Letter: Unrepentant rebels

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The Independent Online
Sir: Sir Colin Cowdrey says the lifting of the ban on Mike Gatting and his rebels is a 'conciliatory move forward' ('ICC ends exile for Gatting and his rebels', 9 July). The theological concept of reconciliation has the added dimensions of repentance and restitution. The South African government, too, finds both of these difficult to grasp. It talks of reconciliation, prefers not to mention repentance (apartheid was an error, not a sin) and clearly sees no need for restitution, despite the glaring injustice apartheid has created.

Mr Gatting himself has never expressed regrets, either to the millions of victims of apartheid whose plea for sanctions he ignored, or over the effects of his actions on his fellow sports people. Indeed, at the end of his protest-ruined tour, he wanted to complete a second proposed tour. It was Dr Ali Bacher's change of heart that stopped it, and it was the conciliatory African National Congress that opened the doors for South Africa's full return to international cricket.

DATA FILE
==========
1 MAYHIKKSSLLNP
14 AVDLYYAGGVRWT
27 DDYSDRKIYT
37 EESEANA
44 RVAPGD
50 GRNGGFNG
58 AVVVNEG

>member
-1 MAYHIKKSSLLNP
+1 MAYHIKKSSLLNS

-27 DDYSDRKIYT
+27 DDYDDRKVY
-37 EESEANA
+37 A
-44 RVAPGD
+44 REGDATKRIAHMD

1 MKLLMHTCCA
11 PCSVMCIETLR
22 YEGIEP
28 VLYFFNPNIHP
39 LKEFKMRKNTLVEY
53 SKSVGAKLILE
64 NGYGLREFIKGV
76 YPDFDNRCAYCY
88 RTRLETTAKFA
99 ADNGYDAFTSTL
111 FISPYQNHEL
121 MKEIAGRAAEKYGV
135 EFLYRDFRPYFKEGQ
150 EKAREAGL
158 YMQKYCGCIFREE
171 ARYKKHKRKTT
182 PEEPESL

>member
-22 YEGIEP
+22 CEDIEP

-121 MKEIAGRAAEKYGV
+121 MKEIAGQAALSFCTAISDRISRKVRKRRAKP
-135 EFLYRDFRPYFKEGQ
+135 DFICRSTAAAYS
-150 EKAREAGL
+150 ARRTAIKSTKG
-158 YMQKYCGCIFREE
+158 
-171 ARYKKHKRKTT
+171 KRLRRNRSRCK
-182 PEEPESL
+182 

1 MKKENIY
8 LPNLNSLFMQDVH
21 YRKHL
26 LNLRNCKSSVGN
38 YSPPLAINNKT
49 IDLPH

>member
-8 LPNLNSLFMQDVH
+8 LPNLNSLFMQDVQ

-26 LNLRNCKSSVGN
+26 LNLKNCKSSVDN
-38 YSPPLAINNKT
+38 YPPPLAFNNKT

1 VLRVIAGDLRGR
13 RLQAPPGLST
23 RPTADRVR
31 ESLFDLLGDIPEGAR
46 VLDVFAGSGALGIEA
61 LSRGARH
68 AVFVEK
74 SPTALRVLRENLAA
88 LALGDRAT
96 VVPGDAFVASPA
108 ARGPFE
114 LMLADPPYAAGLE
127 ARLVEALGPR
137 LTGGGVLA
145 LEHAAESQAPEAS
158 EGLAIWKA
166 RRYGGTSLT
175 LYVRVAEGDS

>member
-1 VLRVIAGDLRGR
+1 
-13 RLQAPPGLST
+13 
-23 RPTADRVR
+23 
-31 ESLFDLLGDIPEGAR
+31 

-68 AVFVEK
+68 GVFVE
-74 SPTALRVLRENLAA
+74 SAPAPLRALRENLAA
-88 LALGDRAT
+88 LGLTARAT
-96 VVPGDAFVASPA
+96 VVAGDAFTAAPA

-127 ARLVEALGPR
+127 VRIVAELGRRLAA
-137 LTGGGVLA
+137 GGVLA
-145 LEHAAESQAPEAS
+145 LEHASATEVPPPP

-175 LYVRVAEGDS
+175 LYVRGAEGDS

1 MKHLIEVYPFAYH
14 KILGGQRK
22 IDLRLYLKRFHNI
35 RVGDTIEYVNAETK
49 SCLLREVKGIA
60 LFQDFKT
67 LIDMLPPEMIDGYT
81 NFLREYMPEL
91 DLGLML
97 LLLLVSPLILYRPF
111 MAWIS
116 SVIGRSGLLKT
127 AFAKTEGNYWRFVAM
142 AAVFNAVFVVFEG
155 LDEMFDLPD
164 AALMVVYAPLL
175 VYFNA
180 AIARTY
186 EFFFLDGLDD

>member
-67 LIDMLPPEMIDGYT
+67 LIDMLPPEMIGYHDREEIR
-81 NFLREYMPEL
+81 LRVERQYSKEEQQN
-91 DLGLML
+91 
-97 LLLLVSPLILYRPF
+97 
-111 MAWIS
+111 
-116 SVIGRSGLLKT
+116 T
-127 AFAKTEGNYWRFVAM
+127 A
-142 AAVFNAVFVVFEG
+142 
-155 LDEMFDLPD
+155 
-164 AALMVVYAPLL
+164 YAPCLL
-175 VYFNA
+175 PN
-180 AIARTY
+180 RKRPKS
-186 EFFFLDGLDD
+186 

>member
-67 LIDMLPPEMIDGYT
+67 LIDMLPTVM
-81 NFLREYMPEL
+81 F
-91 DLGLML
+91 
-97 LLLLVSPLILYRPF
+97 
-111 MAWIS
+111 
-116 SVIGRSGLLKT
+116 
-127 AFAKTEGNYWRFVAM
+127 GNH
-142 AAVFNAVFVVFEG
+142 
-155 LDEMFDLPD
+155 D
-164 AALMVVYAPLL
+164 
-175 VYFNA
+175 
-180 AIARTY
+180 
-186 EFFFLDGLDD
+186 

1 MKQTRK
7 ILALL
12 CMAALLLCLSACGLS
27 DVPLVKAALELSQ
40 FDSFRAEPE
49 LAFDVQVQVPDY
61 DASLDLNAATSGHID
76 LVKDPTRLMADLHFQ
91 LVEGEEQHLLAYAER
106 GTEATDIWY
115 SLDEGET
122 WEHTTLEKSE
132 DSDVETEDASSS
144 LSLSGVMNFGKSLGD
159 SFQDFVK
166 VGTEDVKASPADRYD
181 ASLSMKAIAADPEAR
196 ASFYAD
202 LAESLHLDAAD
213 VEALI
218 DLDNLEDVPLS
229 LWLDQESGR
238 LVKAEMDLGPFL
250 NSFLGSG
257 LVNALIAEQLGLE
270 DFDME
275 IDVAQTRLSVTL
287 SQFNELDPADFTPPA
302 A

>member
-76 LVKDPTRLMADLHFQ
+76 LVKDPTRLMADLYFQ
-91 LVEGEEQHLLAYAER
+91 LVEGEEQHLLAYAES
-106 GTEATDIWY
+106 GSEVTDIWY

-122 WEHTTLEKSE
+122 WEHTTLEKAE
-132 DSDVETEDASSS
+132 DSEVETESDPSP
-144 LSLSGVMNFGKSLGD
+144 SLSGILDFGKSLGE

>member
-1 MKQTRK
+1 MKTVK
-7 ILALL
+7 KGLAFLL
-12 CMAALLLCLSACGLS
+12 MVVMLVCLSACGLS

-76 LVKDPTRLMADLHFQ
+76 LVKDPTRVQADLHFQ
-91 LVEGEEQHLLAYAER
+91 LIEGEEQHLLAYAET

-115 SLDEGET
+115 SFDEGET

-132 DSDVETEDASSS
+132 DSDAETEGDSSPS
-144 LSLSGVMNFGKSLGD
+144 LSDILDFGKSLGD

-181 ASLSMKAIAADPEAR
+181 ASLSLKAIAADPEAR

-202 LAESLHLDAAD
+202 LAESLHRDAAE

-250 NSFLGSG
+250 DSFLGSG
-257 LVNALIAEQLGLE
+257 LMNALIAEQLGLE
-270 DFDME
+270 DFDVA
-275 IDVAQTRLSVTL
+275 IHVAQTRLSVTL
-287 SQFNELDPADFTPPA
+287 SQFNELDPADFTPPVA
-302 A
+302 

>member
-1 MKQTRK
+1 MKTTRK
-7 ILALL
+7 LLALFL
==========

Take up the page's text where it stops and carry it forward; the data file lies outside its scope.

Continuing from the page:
Should the English cricket establishment consider cricket rebels who are still unrepentant worthy of a return to the nation's colours they spurned - for rather more than 30 pieces of silver?

The ICC and the rebels should read Amnesty International's 1992 Report. The section on South Africa begins: 'Hundreds of opponents of the government were victims of politically motivated killings carried out by the security forces or with their complicity.' Reconciliation is an empty word if the injustice continues and there is no repentance and restitution.

Yours faithfully,

MAGGIE PATERSON

Southern Africa Desk Officer

Catholic Institute for

International Relations

London, N1

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